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From Wikipedia, the free encyclopedia

Martin Mere
Flamingoes at Martin Mere.JPG
Flamingos at Martin Mere Wetland Centre
Martin Mere is located in the Borough of West Lancashire
Martin Mere
Martin Mere
Location in West Lancashire
Martin Mere is located in Lancashire
Martin Mere
Martin Mere
Location in Lancashire
LocationLancashire
Coordinates53°37′21″N 2°52′7″W / 53.62250°N 2.86861°W / 53.62250; -2.86861
Typemere
Basin countriesUnited Kingdom
Official nameMartin Mere
Designated28 November 1985
Reference no.324[1]

Martin Mere is a mere near Burscough, in Lancashire, England, on the West Lancashire Coastal Plain. The mere is a vast marsh, around grid reference SD 41 15 that was, until it was drained, the largest body of fresh water in England.[2]

History

Martin Mere was formed at the end of the last Ice Age, when water filled a depression in the glacial drift. Since then its size has varied as water levels have risen and fallen. The original giant lake can be seen on Christopher Saxton's map from 1579 and stretched from Rufford in the east, to Churchtown (then known as North Meols) in the west. To the north of the lake were the villages of Mere Brow and Holmeswood, the site of Holmeswood Hall, built by the Heskeths as a hunting lodge. South of the lake was the Scarisbrick Hall estate, Martin Hall and Tarlefarwood, now known as Tarlscough.[3]

The mere originally drained out in two places; at the western end the arm of the mere known as the Wyke drained into the Pool (or Old Pool) at what is now Crowland Street, Blowick, while at its eastern end it flowed into the river Douglas at Rufford. Active management of the mere began in 1692 when Thomas Fleetwood of Bank Hall cut a channel in an attempt to drain it.[4] Further attempts to drain it were made in the 1780s, but effective drainage was achieved only in the mid-19th century, with the introduction of steam pumping.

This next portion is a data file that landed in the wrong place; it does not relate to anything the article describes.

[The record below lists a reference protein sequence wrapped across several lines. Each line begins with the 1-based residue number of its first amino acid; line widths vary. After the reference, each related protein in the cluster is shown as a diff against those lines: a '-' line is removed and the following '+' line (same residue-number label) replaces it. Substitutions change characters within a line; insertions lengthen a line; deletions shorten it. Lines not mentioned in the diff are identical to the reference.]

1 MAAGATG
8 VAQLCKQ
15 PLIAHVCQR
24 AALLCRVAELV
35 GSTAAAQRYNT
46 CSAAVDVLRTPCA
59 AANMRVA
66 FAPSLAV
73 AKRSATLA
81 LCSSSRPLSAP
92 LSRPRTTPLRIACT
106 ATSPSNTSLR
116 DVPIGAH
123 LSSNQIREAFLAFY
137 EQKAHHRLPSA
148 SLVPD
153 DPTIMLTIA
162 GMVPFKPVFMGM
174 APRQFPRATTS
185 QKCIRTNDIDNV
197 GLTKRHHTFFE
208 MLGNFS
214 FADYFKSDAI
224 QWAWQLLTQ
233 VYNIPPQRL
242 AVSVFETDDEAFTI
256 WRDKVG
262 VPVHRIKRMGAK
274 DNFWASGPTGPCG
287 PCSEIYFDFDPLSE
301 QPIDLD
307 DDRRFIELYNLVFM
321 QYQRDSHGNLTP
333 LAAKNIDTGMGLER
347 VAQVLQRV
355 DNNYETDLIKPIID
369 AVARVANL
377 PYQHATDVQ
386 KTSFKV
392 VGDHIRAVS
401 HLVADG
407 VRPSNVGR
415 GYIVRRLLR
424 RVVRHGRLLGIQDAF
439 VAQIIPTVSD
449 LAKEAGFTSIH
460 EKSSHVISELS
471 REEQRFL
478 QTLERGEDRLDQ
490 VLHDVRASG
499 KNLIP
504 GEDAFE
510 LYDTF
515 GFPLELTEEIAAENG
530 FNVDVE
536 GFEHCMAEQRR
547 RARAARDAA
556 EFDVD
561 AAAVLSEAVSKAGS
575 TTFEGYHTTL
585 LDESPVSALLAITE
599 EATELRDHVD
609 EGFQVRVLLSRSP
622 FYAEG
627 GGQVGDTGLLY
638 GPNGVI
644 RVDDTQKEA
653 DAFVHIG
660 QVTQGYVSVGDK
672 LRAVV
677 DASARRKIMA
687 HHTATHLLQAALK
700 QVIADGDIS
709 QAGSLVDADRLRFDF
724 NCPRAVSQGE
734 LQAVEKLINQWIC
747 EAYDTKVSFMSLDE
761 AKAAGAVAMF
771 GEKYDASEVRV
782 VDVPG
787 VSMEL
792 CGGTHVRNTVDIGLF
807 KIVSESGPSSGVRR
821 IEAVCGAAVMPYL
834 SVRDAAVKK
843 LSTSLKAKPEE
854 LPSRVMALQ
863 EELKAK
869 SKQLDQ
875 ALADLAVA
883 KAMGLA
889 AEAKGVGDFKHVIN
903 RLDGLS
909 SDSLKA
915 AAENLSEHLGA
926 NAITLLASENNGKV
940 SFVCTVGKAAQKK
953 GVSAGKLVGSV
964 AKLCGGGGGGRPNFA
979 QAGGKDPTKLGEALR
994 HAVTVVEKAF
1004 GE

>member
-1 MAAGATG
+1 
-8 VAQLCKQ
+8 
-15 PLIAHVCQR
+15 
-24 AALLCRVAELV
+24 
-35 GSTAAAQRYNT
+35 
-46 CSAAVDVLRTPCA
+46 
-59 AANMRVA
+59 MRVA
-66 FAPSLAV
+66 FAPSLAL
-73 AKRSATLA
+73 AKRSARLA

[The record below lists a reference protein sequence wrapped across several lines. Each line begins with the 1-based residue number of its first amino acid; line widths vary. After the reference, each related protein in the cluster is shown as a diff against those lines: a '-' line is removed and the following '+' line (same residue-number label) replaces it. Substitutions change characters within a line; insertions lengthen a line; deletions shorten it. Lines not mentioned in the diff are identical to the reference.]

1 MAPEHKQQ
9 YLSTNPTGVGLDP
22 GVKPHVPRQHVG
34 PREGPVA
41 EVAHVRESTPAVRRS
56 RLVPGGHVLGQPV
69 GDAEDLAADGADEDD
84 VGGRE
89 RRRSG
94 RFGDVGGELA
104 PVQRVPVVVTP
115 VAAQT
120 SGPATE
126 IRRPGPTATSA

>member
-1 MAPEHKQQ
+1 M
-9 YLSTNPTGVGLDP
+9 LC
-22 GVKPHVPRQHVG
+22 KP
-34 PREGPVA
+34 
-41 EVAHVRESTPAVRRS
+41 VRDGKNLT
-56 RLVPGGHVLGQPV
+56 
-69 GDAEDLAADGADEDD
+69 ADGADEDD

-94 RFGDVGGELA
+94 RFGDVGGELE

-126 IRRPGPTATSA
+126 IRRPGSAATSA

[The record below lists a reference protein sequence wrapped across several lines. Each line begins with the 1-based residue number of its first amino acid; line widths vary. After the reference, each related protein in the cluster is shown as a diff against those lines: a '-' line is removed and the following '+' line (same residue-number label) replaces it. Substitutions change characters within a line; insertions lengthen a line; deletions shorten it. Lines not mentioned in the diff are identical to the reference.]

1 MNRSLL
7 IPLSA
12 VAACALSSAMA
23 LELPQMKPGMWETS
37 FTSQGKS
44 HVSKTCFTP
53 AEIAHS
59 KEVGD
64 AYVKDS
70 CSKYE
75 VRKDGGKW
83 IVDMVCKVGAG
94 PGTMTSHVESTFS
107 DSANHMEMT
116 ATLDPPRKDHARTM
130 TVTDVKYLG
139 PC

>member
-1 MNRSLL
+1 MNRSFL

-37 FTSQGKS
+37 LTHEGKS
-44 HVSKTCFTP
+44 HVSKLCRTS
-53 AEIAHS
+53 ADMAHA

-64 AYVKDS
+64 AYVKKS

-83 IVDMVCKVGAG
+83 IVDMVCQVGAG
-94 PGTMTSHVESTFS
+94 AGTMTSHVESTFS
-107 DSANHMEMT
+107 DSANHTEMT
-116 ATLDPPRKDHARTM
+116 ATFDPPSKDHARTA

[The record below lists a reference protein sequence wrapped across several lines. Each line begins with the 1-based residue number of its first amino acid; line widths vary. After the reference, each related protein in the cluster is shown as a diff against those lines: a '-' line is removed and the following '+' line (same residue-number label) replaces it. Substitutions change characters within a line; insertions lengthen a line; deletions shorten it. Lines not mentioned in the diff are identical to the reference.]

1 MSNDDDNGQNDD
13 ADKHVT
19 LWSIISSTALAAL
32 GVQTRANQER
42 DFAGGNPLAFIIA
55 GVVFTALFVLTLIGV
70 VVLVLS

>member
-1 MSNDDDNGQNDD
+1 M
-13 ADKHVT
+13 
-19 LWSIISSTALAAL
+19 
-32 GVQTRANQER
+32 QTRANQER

Farms and market gardens were established on the rich soils of the reclaimed land. Between 1974 and 1982 sand from the former lake bed was quarried for use in glass-making at Mere Sands Wood which is now a nature reserve.

Martin Mere canoe in the Botanic Gardens Museum, Southport
Martin Mere canoe in the Botanic Gardens Museum, Southport

An ancient canoe has been excavated from Martin Mere and is on display in the Atkinson Art Gallery and Library.[5]

Present

Part of the old mere is now the site of Martin Mere Wetland Centre, a wetland nature reserve managed by the Wildfowl and Wetlands Trust.

See also

References

  1. ^ "Martin Mere". Ramsar Sites Information Service. Retrieved 25 April 2018.
  2. ^ Martin Mere: Lancashire's Lost Lake, W. G. Hale and Audrey Coney. Liverpool: Liverpool University Press, 2005.
  3. ^ "Christopher Saxton's 1579 map" http://freepages.genealogy.rootsweb.ancestry.com/~genmaps/genfiles/COU_files/ENG/LAN/saxton_lancs_1579.htm |accessdate=24-07-2010
  4. ^ http://www.heskethbank.com/history/bulpit/bulpittltn.html
  5. ^ "The Crossens Canoe takes pride of place at The Atkinson" https://www.artinliverpool.com/news/the-crossens-canoe-takes-pride-of-place-at-the-atkinson/ |accessdate=15-10-2020
This page was last edited on 11 May 2021, at 23:46
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